Wednesday, October 1, 2014

Conrad Wesselhoeft, Author of DIRT BIKES, DRONES AND OTHER WAYS TO FLY, Talks About Place.

When I read Conrad Wesselhoeft's DIRT BIKES, DRONES AND OTHER WAYS TO FLY - if you haven't read it, do it NOW - I had to know how my friend, fellow author, and Seattle dweller was able to pull off a New Mexico setting so spectacular, I felt like I was riding on the back of his bike racing over those dusty trails. So I asked. His answer inspired me and taught me a great lesson on what makes a setting work. It's sure to inspire you. Thank you, Conrad! Got an extra helmet? Let's go for a ride.

In Praise of Place: Why fiction writers should light out for personal territory

By Conrad Wesselhoeft

In my mid-twenties, I fell in love with northeast New Mexico—the high plains, broken mesas, torn shadows, and rich, drifting light. I lived for two years in the town of Raton, working as a journalist for the local newspaper.

Working for a small-town paper meant doing every job in the newsroom: writing and editing stories; laying out the paper on a composing table; and taking and developing photos.

I took thousands of photos, criss-crossing the county with my sturdy Pentax K1000 camera—later moving on to a more nimble Canon AE-1.

The vistas of northeast New Mexico enthralled me. Much of the time, they looked flat and dull, but at certain times of day, under certain light, they exploded with beauty.

I’d reach for my camera, and all would go quiet.

Several years ago, when I started writing my young-adult novel Dirt Bikes, Drones, and Other Ways to Fly, I wanted to re-capture that special landscape—both the look and feel.

I started by creating a fictional town and calling it Clay Allison, after the 19th Century gunfighter who had lived in that area. I jotted these notes:

“Clay Allison is a town in northeast New Mexico located in the high desert snug up against Colorado’s mountainous ass. ‘Clay’ has a rusty, shoddy, past-its-prime look and feel. In reality, it has never experienced a prime.”

The surrounding landscape, I noted, “is a hundred muted shades. Nearby are Eagle Tail and Burro mesas, and to the north, the Sangre de Cristo (Blood of Christ) Mountains. Many small mesas are carved with dirt-bike tracks, an insult to Mother Nature, but a playground for Arlo Santiago and his friends.”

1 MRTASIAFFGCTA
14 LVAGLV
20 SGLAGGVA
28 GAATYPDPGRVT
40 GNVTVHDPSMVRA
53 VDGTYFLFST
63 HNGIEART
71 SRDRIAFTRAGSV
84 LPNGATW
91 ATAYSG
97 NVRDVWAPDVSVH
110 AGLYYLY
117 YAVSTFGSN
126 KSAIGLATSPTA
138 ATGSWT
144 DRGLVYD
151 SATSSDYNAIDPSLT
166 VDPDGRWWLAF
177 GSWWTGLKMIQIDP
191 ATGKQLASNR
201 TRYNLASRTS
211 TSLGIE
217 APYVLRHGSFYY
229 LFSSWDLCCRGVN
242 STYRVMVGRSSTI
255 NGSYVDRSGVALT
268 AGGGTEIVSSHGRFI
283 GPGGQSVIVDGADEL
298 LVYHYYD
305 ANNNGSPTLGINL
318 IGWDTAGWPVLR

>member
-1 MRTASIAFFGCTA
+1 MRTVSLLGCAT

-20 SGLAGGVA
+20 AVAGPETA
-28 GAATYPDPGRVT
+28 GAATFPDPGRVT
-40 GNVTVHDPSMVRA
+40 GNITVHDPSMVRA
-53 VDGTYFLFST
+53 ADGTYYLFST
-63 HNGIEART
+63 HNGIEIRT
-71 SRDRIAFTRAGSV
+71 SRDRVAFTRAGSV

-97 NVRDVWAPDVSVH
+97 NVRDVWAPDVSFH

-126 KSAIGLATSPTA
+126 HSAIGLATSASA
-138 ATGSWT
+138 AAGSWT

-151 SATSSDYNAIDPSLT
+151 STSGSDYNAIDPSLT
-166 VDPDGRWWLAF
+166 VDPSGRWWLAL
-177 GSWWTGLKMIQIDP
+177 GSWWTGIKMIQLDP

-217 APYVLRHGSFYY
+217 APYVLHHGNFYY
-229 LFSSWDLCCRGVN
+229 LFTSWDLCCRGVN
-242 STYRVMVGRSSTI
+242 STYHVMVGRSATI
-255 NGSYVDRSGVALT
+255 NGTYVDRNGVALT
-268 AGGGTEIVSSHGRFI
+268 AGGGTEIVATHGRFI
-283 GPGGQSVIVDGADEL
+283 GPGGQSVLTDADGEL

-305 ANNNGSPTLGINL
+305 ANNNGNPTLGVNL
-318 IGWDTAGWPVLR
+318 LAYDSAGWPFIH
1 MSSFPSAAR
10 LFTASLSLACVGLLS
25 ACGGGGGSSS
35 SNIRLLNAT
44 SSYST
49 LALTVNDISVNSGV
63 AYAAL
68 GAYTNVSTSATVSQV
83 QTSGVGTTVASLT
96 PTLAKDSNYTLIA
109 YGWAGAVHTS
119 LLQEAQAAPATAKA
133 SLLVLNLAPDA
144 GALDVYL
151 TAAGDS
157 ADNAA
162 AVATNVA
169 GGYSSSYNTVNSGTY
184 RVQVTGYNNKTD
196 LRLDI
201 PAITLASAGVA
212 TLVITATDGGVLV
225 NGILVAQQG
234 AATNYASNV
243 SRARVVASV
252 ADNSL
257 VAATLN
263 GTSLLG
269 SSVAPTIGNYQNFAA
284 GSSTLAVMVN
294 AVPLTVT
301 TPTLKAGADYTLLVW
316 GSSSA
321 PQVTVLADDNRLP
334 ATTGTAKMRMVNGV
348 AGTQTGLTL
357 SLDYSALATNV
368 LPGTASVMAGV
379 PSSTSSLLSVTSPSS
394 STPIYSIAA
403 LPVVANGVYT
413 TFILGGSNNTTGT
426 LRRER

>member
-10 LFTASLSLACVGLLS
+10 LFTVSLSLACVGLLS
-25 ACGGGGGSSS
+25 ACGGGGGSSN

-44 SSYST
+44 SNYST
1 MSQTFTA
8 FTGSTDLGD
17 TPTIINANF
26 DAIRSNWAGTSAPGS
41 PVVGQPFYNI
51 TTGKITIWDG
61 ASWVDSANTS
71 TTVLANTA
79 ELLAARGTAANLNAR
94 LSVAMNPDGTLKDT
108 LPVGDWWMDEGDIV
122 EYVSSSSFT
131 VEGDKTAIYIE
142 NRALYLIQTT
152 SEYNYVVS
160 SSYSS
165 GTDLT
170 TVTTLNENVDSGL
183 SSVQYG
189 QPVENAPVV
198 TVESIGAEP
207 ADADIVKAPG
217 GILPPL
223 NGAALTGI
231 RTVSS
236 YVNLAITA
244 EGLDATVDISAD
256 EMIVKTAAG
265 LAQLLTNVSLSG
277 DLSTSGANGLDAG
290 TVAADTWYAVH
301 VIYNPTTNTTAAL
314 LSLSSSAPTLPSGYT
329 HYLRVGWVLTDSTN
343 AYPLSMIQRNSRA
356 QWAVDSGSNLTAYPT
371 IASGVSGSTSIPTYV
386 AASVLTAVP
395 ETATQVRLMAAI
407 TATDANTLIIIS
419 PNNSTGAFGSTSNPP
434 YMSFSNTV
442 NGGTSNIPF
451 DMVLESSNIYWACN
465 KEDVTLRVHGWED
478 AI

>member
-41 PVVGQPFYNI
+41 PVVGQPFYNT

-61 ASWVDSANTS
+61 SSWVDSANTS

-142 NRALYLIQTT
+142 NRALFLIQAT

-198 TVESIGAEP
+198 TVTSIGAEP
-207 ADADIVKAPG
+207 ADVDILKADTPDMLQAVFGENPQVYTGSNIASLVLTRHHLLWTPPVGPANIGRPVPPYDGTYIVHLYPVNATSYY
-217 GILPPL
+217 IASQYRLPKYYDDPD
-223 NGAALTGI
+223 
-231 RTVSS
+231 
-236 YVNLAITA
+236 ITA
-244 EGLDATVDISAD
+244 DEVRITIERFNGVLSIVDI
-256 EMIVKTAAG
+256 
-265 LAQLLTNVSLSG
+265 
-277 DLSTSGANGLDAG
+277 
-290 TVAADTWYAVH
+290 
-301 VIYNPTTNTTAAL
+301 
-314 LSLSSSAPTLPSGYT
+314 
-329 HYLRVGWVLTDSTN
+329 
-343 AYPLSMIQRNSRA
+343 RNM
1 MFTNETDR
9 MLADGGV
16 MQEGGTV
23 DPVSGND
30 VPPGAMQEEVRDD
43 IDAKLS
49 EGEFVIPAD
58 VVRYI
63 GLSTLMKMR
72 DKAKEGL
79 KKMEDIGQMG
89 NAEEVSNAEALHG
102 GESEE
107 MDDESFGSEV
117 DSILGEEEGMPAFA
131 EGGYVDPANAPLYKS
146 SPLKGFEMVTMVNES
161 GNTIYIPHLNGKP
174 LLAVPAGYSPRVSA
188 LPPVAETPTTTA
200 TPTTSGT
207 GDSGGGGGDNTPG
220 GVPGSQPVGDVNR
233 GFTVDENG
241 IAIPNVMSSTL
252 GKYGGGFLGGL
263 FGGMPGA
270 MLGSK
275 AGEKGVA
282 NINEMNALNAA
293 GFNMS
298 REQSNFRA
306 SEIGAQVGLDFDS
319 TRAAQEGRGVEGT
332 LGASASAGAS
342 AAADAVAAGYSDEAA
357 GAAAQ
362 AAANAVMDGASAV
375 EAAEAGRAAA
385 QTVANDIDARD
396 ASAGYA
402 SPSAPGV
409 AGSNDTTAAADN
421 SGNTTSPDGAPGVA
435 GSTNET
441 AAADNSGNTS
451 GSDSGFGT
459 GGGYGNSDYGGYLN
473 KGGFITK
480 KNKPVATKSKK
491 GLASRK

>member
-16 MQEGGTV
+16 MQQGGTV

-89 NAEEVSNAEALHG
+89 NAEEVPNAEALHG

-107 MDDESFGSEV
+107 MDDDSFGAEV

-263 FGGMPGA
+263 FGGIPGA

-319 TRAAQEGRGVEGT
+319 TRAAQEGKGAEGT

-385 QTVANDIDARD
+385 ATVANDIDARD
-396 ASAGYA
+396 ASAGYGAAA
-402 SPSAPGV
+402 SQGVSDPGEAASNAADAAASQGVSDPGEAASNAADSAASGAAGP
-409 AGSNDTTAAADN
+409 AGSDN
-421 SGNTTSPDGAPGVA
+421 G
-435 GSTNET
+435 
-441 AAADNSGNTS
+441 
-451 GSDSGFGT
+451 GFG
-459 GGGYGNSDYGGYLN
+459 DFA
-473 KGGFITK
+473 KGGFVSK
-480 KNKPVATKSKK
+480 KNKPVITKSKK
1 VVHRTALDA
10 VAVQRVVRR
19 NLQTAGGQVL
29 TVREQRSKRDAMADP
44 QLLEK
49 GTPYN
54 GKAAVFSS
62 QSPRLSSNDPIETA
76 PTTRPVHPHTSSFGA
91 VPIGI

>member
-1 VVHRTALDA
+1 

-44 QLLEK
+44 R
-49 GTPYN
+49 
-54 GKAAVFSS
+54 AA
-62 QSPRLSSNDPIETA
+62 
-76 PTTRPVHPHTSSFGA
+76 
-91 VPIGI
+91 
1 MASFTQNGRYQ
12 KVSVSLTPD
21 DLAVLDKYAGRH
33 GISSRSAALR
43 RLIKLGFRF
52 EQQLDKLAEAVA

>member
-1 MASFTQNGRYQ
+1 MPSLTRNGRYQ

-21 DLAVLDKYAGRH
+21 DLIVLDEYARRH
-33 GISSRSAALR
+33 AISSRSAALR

Arlo is the novel’s 17-year-old adrenaline-junkie narrator. He loves to blast across the mesas on his Yamaha 250 dirt bike, hitting the bumps and flying high.

I stretched my vocabulary when I wrote:

“The story unfolds under the cerulean emptiness of New Mexico’s slow-fuse sky.”

My goal was to have Arlo fit organically into this landscape. I wanted him to respond—consciously and otherwise—to the monotonous-one-minute, staggering-the-next horizons, just as I had. If he could do this, then maybe readers could, too. That was my hope anyway.

Whether I pulled it off is not for me to say. What I did learn, however, is how important setting can be to a story—so important, in fact, that it can become a galvanizing character in its own right, one filled with moods and fancies, passions and mysteries.

Writers often overlook setting in favor of more obvious characterization tools— for example, action or dialogue.

The result is that New York City appears no different in the mind’s eye than Portland, Oregon, and the Grand Canyon exudes all the gravitas of a touched-up postcard. Hasty writers like to locate Denver in the Rocky Mountains when, in fact, “the Queen City of the Plains” is located just east of the Rockies.

It’s as if the writer had carelessly stuck a pin on a map and said, “I think I’ll set my story here.”

But when setting works—when a writer taps into emotions associated with a place—it can be glorious, as in Huckleberry Finn (the Mississippi River), The Old Man and the Sea (the Caribbean), or To Kill a Mockingbird (small-town Alabama).

It’s no coincidence that Twain, Hemingway, and Harper Lee lived and worked where they set their stories, or that they acquired far more than an eyeful of land or water. By the time they embarked on writing their novels, they had mingled their souls with those places.

And therein lies the beauty of “place” or “setting” in fiction.

When a writer dips into his or her own life and bares emotions connected with a place the result can exalt a story and illuminate the characters.

Scott O’Dell’s love for California’s coastal islands shimmers on every page of Island of the Blue Dolphins, his 1960 young-adult novel about a girl left on a remote island to fend for herself. You more than hear the gulls cry, waves crash, and wind blow. The island on which Karana lives seems alive. You hear it mourn for all that is missing from her life, just as it rejoices in her victories over storms, hunger, and wild dogs.